Two weeks ago, as I settled into meeting for worship via Zoom, I sat in front of my desk with my knitting limp in my lap. Through the open windows, I heard grackles squawk, cardinals call from the big oak, and the chatter of sparrows. A lawnmower grumbled from somewhere up the street. No voices. No barking.
Day before, my husband and I took our morning coffee on the porch of our rented CCC cabin, watching the sun slip over the mountain and into the gulch. Layers and layers of bird song filled the surrounding woods, broken only by the occasional clatter of a squirrel clambering up a tree trunk. Tension we didn’t know we carried fell off of us.
In my circles, “the healing power of nature” is an assumption. I am fortunate to have a garden to tend (or ignore), a patio shaded by a fig tree, a screen porch with a swing. There is a world class botanical garden a bike ride away and a rolling, wooded park with a rippling creek and pond in the other direction. Our house is three hours’ drive from the mountains or the beach. Nature feels close, pleasant and accessible.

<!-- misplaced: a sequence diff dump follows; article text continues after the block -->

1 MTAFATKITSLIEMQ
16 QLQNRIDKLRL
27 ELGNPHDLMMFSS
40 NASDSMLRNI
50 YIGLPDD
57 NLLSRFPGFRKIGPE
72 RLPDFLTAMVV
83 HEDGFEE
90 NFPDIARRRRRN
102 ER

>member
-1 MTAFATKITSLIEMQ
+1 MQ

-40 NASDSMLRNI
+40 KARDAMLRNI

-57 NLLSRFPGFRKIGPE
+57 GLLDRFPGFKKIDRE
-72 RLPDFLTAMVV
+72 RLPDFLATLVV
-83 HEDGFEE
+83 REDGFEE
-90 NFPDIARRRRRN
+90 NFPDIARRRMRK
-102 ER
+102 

Nature can be TOO close and accessible. Those who can’t find housing may live real close to nature. How much bird song compensates for living in your car? Does nature still heal when your only shelter is a tent? Are the long shadows of the morning sun beautiful when you don’t have a privy or access to a water spigot?
We who are smug in our houses are not spared nature’s ugly face — heat waves, drought, extreme storms — and nature is glaring at us more and more often. Her looks can kill.
Is it too late to appease her? too late to reverse climate change? Or will we just stay as comfortable as we can for as long as we can, like frogs in water gradually coming to boil.